Newly-laid cementitious screeds and concrete contain relatively large amounts of water, which need to be retained while the cement binder is gaining strength. Full strength may not be achieved for a period of 28 days but screeds should be kept moist for at least 7 days to allow sufficient strength gain before drying is allowed.
After this period retained water needs to evaporate away until a normal moisture content is reached. During this time shrinkage occurs to compensate for the volume loss of water.
Tiling a screed too soon whilst the substrate is still stabilising can result in tiles blowing away from their base (heaving) as the screed shrinks below.
Concrete substrates take far longer to reach stable equilibrium than sand and cement screeds due to their greater thickness.
Cement-based materials need to retain moisture until the hydration process is complete. To this end a polythene sheet is often laid over newly applied screed for seven days to control evaporation of water and ensure that full strength is attained.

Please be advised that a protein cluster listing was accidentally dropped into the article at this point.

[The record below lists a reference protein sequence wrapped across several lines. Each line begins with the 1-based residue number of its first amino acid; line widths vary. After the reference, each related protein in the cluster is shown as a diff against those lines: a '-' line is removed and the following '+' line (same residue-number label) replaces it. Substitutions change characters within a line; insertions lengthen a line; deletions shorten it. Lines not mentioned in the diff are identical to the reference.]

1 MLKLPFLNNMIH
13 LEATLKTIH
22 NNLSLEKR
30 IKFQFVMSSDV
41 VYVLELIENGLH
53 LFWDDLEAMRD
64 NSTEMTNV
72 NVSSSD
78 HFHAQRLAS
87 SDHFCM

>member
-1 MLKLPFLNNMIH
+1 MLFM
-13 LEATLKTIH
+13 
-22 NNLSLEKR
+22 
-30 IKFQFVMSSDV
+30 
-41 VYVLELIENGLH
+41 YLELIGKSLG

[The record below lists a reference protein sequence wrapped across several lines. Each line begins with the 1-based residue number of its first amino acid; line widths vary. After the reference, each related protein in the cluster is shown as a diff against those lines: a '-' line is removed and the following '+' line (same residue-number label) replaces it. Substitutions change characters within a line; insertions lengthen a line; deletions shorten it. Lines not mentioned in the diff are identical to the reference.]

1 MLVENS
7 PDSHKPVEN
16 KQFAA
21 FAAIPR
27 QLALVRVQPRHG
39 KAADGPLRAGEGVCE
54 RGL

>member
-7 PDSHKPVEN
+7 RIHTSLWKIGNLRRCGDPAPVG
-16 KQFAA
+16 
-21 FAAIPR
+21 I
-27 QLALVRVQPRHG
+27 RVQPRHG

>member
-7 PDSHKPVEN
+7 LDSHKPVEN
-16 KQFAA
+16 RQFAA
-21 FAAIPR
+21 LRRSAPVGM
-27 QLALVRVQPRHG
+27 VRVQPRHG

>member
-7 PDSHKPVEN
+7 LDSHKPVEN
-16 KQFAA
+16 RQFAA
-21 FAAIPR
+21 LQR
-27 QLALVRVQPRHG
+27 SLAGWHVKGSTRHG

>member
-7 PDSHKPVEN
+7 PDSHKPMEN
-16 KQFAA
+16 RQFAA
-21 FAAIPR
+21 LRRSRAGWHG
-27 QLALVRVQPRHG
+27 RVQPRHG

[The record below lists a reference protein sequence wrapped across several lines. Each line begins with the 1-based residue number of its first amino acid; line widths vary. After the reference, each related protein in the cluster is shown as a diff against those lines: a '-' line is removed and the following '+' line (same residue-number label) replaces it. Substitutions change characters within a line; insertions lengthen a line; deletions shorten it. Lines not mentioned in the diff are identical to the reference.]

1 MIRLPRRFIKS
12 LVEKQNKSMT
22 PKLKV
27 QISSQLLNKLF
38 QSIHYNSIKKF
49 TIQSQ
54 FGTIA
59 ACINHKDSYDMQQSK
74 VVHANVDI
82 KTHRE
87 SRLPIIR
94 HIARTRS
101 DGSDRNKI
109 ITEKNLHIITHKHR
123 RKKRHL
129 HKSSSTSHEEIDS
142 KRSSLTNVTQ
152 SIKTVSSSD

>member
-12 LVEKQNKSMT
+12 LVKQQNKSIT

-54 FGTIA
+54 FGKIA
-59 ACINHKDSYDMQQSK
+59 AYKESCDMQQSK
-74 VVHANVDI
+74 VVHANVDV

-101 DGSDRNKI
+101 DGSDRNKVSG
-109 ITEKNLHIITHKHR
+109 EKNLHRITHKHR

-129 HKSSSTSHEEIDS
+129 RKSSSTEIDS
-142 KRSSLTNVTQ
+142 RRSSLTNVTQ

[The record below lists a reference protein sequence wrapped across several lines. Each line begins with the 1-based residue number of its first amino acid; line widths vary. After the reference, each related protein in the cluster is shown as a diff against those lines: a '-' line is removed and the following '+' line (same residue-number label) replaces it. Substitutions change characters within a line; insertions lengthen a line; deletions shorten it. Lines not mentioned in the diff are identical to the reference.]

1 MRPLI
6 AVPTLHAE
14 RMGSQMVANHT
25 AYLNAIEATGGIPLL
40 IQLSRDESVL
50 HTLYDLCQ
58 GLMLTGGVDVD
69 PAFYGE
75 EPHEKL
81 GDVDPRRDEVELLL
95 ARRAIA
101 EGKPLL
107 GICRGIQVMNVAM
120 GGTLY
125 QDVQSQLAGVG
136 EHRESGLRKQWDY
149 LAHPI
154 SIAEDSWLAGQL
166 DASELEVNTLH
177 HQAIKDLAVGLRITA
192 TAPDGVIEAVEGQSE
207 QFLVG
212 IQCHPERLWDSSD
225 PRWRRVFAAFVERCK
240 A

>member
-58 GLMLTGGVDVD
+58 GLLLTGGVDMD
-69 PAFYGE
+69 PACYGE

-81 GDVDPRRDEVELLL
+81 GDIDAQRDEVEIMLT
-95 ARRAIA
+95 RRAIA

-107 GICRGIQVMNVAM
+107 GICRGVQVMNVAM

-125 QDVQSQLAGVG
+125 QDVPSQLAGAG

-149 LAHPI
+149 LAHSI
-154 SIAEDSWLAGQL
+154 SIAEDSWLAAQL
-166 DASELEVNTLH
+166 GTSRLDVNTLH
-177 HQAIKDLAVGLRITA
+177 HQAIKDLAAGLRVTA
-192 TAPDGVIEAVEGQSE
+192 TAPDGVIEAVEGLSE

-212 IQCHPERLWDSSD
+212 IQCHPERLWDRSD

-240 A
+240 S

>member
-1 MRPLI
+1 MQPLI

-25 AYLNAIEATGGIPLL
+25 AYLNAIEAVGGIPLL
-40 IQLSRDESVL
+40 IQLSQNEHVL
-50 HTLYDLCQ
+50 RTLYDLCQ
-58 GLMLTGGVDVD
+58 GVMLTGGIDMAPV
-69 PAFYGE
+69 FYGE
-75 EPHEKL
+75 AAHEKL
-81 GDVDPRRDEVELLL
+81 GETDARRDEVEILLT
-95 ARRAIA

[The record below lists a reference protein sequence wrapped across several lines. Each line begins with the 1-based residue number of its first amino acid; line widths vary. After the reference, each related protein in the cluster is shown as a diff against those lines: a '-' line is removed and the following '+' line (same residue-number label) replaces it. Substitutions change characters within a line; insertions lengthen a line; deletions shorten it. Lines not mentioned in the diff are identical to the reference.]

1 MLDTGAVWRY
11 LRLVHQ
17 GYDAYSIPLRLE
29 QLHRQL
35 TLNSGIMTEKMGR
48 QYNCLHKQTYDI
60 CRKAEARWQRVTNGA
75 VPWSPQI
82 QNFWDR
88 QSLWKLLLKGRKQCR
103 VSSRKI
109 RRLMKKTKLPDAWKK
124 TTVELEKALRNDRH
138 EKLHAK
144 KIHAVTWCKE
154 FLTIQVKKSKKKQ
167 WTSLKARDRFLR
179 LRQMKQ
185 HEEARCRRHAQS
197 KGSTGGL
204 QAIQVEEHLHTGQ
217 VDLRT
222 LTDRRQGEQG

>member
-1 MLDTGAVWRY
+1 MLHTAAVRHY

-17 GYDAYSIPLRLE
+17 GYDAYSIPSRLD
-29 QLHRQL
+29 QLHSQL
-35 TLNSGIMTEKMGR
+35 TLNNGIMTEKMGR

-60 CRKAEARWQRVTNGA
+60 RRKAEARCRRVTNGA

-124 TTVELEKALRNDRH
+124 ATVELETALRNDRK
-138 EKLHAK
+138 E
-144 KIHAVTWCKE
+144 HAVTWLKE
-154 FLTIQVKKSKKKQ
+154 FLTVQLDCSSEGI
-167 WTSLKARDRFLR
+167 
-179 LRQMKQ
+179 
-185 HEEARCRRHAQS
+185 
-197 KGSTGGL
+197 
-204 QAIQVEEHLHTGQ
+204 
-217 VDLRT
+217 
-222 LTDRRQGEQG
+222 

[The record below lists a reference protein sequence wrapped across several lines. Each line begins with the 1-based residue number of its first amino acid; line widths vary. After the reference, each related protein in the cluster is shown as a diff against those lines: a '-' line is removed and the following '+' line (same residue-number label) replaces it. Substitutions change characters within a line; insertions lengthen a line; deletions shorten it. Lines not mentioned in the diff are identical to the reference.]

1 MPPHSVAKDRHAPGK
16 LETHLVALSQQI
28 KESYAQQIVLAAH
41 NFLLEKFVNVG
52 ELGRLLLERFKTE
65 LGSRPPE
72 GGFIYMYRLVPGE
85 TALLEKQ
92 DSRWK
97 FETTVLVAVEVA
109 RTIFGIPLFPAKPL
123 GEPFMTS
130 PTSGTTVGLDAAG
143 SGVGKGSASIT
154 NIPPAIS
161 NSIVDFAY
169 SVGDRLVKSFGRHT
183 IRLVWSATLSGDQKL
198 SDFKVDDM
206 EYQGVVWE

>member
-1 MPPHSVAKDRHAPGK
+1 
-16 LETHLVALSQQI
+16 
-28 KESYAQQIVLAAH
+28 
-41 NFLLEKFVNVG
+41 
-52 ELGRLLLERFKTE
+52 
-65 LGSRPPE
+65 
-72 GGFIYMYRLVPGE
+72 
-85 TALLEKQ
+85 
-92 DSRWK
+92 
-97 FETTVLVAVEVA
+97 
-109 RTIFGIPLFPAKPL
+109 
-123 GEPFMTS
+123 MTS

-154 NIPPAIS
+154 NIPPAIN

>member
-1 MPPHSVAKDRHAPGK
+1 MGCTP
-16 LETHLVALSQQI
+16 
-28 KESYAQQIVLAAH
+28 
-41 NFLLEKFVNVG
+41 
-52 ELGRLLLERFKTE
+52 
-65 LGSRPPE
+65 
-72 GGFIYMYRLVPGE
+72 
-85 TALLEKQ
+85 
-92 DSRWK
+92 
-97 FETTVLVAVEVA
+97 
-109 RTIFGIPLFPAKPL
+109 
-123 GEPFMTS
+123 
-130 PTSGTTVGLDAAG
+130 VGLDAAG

In warm and well-ventilated drying conditions, screed up to 40 mm in thickness can take 1 day per mm to dry. Thicker substrates will require 2 days per mm.
BS 5385-3: 1989 Code of practice for the design and installation of ceramic floor tiles and mosaics, specifies that a screed shall be left for at least 3 weeks to dry prior to tiling. However, other documents specify longer periods and BS 8204 recommends 1 day per mm, for thicknesses up to 50 mm.
Normally 3 weeks is the absolute minimum
Use fixing materials that will tolerate some movement
Polymer-modified materials provide flexible adhesives and grouts, which tolerate movement, compensate for the shrinkage in the substrate and yet still allow the screed to evaporate excess water through the grout joints. They are ideal for fixing ceramic and porcelain tiles as well as calibrated stone and slate.